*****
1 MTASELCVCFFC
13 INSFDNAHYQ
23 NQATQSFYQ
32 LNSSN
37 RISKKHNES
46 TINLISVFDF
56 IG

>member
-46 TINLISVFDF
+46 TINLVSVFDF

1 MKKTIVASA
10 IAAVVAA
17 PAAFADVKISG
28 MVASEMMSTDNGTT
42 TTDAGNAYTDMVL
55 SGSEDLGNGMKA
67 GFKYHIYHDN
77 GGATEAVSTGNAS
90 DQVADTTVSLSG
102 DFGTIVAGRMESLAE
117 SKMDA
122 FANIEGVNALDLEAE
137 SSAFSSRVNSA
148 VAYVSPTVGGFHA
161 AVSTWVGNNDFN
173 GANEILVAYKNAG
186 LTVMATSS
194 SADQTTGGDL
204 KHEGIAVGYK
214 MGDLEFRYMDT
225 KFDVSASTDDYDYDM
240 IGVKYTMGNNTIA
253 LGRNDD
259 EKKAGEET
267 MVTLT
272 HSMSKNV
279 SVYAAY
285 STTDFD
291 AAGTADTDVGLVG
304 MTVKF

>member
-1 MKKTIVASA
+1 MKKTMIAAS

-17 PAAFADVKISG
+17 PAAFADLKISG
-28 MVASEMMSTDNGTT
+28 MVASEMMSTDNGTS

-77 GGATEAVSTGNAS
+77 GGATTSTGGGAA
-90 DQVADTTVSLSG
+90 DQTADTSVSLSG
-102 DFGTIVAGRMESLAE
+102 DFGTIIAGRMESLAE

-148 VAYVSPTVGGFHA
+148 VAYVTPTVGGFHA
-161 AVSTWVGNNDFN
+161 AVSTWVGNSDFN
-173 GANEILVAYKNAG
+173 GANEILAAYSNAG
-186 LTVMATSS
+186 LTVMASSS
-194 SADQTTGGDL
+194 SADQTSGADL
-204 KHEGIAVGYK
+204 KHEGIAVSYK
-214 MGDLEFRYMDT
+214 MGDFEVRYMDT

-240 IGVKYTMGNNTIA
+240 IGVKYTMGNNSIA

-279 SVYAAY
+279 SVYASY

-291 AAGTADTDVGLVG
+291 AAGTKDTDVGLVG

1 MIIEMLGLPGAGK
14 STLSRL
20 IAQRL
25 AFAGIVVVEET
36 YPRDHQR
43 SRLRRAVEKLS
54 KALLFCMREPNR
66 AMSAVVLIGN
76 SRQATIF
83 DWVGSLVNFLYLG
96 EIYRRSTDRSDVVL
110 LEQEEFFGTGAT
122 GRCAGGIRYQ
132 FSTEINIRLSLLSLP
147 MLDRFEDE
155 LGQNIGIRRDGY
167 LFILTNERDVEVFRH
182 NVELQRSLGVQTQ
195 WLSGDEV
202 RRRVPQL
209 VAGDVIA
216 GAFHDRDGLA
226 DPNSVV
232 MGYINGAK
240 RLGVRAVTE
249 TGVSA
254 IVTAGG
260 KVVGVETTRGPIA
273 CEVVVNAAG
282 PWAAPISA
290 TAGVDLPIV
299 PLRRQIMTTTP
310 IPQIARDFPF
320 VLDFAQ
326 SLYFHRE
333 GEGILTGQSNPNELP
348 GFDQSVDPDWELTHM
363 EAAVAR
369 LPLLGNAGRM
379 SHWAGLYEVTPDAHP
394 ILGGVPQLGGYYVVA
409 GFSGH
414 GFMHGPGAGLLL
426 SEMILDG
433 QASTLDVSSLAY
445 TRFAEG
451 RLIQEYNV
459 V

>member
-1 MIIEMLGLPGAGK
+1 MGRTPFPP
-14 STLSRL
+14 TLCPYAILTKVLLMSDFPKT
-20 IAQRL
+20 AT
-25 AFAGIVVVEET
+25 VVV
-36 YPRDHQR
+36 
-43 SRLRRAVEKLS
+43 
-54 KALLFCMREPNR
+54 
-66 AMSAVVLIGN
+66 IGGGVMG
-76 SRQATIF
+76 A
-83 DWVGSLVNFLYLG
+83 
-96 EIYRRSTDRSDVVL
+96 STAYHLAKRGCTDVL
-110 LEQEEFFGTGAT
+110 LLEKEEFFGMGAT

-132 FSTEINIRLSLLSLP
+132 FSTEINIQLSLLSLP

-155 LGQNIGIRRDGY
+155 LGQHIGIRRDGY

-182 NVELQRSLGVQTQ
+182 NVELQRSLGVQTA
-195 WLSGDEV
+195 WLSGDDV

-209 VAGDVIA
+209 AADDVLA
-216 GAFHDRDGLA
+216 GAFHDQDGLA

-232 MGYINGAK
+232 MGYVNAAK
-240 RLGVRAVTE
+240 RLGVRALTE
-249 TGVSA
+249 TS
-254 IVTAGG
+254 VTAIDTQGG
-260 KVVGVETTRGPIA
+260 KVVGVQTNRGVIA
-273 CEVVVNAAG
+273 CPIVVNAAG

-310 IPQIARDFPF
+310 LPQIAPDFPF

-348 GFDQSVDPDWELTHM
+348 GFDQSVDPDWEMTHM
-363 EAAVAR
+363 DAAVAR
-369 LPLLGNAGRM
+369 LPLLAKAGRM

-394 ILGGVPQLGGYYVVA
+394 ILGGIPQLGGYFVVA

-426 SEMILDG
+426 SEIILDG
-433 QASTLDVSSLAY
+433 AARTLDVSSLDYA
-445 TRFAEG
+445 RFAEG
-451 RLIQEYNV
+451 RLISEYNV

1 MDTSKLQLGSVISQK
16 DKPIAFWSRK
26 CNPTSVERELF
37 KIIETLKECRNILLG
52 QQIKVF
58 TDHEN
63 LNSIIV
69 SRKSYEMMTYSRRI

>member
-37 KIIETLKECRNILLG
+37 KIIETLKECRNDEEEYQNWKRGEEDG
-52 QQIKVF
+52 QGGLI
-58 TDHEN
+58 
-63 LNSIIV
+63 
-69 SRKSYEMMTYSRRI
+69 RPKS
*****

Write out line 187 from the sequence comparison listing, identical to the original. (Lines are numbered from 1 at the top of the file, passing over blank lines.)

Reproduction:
-451 RLIQEYNV